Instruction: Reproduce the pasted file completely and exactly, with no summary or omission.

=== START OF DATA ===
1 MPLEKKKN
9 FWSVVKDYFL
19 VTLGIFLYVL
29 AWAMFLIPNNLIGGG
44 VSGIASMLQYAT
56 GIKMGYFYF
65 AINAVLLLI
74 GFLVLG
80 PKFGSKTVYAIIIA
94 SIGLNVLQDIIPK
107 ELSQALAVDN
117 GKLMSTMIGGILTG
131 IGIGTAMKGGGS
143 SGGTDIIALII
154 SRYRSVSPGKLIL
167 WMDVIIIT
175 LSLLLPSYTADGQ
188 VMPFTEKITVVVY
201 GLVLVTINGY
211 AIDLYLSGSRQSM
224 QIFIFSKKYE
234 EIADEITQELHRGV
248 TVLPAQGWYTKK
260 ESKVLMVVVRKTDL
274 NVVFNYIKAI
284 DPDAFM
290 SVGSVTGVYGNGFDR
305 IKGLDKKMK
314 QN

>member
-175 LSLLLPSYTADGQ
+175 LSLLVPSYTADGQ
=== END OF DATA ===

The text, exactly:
1 MPLEKKKN
9 FWSVVKDYFL
19 VTLGIFLYVL
29 AWAMFLIPNNLIGGG
44 VSGIASMLQYAT
56 GIKMGYFYF
65 AINAVLLLI
74 GFLVLG
80 PKFGSKTVYAIIIA
94 SIGLNVLQDIIPK
107 ELSQALAVDN
117 GKLMSTMIGGILTG
131 IGIGTAMKGGGS
143 SGGTDIIALII
154 SRYRSVSPGKLIL
167 WMDVIIIT
175 LSLLLPSYTADGQ
188 VMPFTEKITVVVY
201 GLVLVTINGY
211 AIDLYLSGSRQSM
224 QIFIFSKKYE
234 EIADEITQELHRGV
248 TVLPAQGWYTKK
260 ESKVLMVVVRKTDL
274 NVVFNYIKAI
284 DPDAFM
290 SVGSVTGVYGNGFDR
305 IKGLDKKMK
314 QN

>member
-175 LSLLLPSYTADGQ
+175 LSLLVPSYTADGQ